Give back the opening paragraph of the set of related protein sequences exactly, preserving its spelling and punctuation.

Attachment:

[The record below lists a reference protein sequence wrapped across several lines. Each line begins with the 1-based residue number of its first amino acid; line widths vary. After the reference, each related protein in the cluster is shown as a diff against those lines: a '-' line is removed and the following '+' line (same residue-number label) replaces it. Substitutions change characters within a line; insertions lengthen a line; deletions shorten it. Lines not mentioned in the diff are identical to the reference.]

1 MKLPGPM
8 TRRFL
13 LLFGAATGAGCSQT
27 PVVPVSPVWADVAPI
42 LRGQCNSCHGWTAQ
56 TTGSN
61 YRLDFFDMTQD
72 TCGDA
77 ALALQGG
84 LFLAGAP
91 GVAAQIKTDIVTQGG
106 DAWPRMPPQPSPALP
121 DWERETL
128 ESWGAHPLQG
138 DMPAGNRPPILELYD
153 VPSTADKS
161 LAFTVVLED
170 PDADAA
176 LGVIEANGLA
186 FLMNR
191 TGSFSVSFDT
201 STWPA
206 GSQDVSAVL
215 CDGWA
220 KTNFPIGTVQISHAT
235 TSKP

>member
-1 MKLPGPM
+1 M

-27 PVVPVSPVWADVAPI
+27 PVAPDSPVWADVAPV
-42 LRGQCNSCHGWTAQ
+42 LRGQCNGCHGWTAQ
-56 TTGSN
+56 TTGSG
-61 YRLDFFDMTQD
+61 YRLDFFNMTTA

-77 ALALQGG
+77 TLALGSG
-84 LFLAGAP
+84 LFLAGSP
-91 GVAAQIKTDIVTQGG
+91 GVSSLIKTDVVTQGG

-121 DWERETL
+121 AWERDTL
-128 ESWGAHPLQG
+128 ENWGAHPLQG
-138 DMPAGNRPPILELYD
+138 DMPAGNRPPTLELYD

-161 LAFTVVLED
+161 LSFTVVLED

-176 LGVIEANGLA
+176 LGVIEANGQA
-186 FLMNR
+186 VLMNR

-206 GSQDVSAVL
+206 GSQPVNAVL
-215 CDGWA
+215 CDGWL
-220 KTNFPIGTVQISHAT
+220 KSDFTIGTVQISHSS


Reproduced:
[The record below lists a reference protein sequence wrapped across several lines. Each line begins with the 1-based residue number of its first amino acid; line widths vary. After the reference, each related protein in the cluster is shown as a diff against those lines: a '-' line is removed and the following '+' line (same residue-number label) replaces it. Substitutions change characters within a line; insertions lengthen a line; deletions shorten it. Lines not mentioned in the diff are identical to the reference.]